As much as I’d like it to be that way, marriage is not like a regular love affair with two people exchanging poetry and gifts all the time, wearing fancy rose colored glasses. Even in times of heartbreaks and disillusionments, I have always argued (with myself, of course) that love, if true and pure, is the biggest gift of life. Two years into marriage, I now feel that marriage is much more than the purest and truest form of love alone, for it requires, amongst other things, a very sincere form of work and effort from both sides. It needs you to give unconditionally, make adjustments at all times, complain a little, forgive with whole of your heart, tweak best of future plans to accommodate your partner, and keep even genuine expectations at bay. Keeping scores isn’t allowed and so is keeping count of past mistakes. Even during crazy fights, breaking up isn’t a solution you even want to consider, as living 24X7 makes you sweetly but strongly habitual of the other person. When someone crushes their ego to say sorry, it means cooling down and putting an end to the fight instantly. And, well, an unexpected I love you text in the afternoon means more than it reads. And you don't do all of these because you have to, but because you want to.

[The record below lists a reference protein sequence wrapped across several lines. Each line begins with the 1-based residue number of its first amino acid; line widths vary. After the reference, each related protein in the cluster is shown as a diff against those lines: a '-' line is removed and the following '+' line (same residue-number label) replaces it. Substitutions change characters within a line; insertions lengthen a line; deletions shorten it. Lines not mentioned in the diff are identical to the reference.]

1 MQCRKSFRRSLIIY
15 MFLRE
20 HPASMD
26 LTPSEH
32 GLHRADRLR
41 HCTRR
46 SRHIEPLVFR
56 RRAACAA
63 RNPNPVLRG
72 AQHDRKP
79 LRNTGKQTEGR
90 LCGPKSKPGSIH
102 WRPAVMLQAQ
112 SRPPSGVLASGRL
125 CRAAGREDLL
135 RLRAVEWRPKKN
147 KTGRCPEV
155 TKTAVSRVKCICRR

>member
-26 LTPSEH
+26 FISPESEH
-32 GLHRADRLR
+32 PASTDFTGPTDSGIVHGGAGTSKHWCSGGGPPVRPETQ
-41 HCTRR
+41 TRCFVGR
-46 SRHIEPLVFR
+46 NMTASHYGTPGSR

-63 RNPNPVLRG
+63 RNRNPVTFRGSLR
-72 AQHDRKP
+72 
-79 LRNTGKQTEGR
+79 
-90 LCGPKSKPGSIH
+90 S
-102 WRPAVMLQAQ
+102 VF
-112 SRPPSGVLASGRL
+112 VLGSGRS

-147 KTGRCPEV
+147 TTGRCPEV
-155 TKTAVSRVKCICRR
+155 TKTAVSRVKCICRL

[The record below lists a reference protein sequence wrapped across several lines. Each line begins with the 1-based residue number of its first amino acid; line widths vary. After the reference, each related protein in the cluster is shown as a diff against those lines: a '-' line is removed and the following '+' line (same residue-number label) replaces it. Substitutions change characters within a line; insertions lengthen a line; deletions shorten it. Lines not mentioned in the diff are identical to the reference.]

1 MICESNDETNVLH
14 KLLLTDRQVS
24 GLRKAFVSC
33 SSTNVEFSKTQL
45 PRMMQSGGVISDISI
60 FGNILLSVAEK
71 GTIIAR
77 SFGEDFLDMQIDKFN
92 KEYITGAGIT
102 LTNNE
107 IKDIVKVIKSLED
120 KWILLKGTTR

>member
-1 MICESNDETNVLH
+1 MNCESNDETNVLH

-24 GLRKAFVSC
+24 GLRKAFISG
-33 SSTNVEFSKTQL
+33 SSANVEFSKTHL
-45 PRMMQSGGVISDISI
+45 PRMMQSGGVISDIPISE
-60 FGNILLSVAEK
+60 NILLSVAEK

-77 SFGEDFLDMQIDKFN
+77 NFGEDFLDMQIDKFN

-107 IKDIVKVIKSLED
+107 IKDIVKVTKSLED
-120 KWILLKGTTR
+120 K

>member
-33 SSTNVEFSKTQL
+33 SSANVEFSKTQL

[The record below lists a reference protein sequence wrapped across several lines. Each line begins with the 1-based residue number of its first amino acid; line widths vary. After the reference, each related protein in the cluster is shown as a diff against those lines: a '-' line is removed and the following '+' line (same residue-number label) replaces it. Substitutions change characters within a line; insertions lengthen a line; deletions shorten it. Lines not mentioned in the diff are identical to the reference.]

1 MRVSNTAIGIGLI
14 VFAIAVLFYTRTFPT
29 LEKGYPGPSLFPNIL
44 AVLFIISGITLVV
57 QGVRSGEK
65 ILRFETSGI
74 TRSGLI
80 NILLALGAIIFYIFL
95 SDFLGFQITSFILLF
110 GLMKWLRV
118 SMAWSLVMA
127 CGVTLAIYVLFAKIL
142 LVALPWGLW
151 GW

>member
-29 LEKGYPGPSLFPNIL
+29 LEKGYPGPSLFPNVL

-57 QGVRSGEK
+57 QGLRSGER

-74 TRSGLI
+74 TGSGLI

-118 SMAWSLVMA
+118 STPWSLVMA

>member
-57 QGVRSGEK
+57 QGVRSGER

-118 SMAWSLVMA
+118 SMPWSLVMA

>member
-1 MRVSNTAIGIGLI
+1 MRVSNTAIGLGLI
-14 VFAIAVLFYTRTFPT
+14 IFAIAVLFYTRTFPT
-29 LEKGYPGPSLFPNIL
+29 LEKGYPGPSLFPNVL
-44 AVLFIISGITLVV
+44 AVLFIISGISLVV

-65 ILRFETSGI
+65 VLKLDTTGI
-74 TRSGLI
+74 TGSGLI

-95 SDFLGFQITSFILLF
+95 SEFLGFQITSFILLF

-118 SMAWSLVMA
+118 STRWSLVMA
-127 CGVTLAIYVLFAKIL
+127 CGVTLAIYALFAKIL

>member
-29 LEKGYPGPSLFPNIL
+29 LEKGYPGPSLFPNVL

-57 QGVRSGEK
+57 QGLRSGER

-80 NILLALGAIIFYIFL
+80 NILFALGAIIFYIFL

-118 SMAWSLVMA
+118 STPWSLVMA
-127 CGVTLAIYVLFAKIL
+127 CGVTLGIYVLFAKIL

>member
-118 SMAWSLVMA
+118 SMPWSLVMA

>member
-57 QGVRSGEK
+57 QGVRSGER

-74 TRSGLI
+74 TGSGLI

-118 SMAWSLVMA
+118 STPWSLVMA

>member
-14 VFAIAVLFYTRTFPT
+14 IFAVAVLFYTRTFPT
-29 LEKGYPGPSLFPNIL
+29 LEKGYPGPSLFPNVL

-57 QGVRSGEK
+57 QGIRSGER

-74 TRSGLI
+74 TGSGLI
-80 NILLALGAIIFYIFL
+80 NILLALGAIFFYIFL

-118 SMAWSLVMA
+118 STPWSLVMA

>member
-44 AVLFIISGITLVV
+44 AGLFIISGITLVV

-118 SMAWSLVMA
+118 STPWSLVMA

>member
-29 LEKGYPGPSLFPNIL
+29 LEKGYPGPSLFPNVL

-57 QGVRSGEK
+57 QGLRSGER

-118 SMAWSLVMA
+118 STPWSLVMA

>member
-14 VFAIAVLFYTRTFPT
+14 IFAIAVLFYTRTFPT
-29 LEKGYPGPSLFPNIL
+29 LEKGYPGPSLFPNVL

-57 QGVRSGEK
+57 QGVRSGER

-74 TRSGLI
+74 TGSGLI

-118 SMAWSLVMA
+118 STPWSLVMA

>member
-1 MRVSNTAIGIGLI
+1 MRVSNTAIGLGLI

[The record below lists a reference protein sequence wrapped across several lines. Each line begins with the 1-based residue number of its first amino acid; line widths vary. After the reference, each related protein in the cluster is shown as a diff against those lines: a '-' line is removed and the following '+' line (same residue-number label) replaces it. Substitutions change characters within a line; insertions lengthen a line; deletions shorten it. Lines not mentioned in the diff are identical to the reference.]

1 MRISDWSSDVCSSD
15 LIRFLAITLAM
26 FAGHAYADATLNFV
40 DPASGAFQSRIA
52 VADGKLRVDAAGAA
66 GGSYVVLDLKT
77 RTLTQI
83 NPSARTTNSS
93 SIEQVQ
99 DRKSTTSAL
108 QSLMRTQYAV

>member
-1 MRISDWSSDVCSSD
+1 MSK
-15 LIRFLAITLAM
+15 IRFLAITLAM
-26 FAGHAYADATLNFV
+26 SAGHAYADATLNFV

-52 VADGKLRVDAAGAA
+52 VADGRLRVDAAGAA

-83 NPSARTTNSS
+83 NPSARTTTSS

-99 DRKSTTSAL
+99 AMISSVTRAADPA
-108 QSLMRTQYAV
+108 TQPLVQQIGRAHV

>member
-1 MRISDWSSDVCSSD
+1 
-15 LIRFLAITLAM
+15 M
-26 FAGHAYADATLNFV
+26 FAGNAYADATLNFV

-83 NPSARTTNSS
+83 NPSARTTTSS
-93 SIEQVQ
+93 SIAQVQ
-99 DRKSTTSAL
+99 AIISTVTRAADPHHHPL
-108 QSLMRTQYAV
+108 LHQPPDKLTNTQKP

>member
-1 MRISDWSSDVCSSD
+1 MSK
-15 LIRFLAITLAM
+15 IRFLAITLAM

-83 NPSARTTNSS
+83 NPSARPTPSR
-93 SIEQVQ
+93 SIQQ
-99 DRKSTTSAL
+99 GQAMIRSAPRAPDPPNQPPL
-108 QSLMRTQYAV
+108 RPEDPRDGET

I don’t want to freak out an already freaked out generation from marriage and commitment. Marriage has its perks. Enough to readily forget the responsibility that comes in. One can only understand this once married. It’s been two years of living together and dealing with it all, and the stranger I got married to, now means more than my life to me. We have had our highs and lows, ups and downs, and our share of misunderstandings – some silly, others circumstantial and also a few created by others. But gladly and proudly I say, we survived it all, together, emerging even stronger and more solid in the process. No matter what happens next, I know meeting my husband was the best decision of my life.